We explore & discover

Scientists at the Department of Terrestrial Magnetism (DTM) bring the perspective of several disciplines to broad questions about nature. DTM's name comes from its original role to chart the Earth's magnetic field. This goal was largely accomplished by 1929. Since then, DTM has evolved to reflect the growing multi-disciplinary nature of the Earth, planetary, and astronomical sciences. Today, the historic goal remains to understand the physical Earth and the universe that is our home.

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Upcoming Events

Cometary Dust Analysis: From Space Missions to Antarctic Air
Anaïs Bardyn (DTM Weekly Seminar Series)
Thursday, September 28, 2017

The Mystery of Planet Formation
John Chambers (Neighborhood Lecture Series)
Thursday, October 26, 2017

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Latest articles and news

For Second Time in September, Carnegie’s Seismometer Records Devastating Mexican Earthquake

For Second Time in September, Carnegie’s Seismometer Records Devastating Mexican Earthquake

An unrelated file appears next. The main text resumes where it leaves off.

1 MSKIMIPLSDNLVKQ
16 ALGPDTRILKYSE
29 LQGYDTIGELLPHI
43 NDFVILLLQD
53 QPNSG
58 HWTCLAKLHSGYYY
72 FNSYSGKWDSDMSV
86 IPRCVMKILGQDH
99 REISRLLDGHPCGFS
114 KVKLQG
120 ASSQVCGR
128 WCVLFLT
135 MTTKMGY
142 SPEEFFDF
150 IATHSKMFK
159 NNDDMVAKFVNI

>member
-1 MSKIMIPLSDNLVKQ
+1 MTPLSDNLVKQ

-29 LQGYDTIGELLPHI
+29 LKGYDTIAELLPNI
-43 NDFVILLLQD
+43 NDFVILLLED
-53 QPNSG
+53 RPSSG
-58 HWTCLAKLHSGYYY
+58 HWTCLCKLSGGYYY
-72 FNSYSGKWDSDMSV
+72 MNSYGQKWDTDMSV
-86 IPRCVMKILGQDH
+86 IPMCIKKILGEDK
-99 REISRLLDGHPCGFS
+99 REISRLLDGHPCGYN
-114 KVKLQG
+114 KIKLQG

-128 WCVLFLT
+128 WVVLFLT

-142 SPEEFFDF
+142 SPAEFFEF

A magnitude 7.1 earthquake struck Raboso, a small town located 65 miles southeast of Mexico City on Tuesday, September 19. The earthquake is substantially closer to the Mexican capital than the magnitude 8.1 earthquake that struck 10 days ago off the coast of Chiapas, Mexico.

National Postdoc Appreciation Week 2017

National Postdoc Appreciation Week 2017

Together with Carnegie's Geophysical Laboratory, the Department of Terrestrial Magnetism is celebrating National Postdoc Appreciation Week 2017.

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Image Gallery

DTM scientists regularly explore our planet and the universe. Along the way they capture images of stunning landscapes, geophysical processes and data visualizations.

Browse DTM’s online image gallery to share in the journey of scientific exploration and discovery.

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Activity

Meredith MacGregor joins DTM as NSF Postdoctoral Fellow to study debris disks as probes of planetary system evolution.

Jaehan Bae joins DTM as Postdoctoral Fellow to work with Alan Boss and study implications for planet formation.

Paul Butler was interviewed by major Brazilian newspaper, O Globo, during his visit to Brazil's National Observatory in Rio de Janeiro.